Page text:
My father felt very badly about me going to Spain. He kept arguing,
"It's for the Europeans to do, not Americans," and when I told him they
were only taking men with armed experience, he was so relieved. Then
when I was accepted, I didn't tell him, thinking he might try to come
down to the ship or something.
I called him when I got off the subway, heading down to the dock, and my
father said, "Wait a minute, speak to your mother," and she started
crying and hollering, and I just hung up and went. My mother told me
later that afterwards, he put his hand on a shelf and cried. It was the
first and last time she ever saw him cry.
The ship I went on was a French ship - I don't remember the name - it
only had eight volunteers. I was designated as the leader and was given
a piece of white silk that I was supposed to give to our contact in
Paris. I presented it to this person and they put us up in a hotel.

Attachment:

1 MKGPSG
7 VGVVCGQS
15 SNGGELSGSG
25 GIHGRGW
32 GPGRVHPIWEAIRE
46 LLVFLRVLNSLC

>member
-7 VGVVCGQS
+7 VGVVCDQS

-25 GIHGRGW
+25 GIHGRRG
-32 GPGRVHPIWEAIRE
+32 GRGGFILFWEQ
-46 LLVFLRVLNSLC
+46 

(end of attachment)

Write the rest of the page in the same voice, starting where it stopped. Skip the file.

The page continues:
Then we were broken up and I stayed on a farm in southern France for a
night - there must have been about 20 of us sleeping on hay. We were
taken by bus to the foothills of the Pyrenees. At that point, there was
80 or a hundred of us. We left at dusk and got to Spain when the sun
rose. We would climb for 55 minutes and then had five minutes when we
could open up a can of sardines and eat a piece of bread.
I was wounded in the Brunete action near Madrid, in a little town at
Villanueva de la Cañada in the first attack on the first day we besieged
the town. I was brought out on an improvised stretcher, two rifles
thrust through the sleeves of a coat. My X-ray showed I had 32 pieces of
bone and metal in my leg.
We didn't have a hell of a lot of contact with the Spanish public. I
felt their hospitality when I got wounded and wound up in the hospitals.
The Spanish nurses, the aides, when we went into town they couldn't do
enough for us.
We were getting the best of all the food; what was left over went to the
civilian population. We got garbanzos and burro meat, and this was the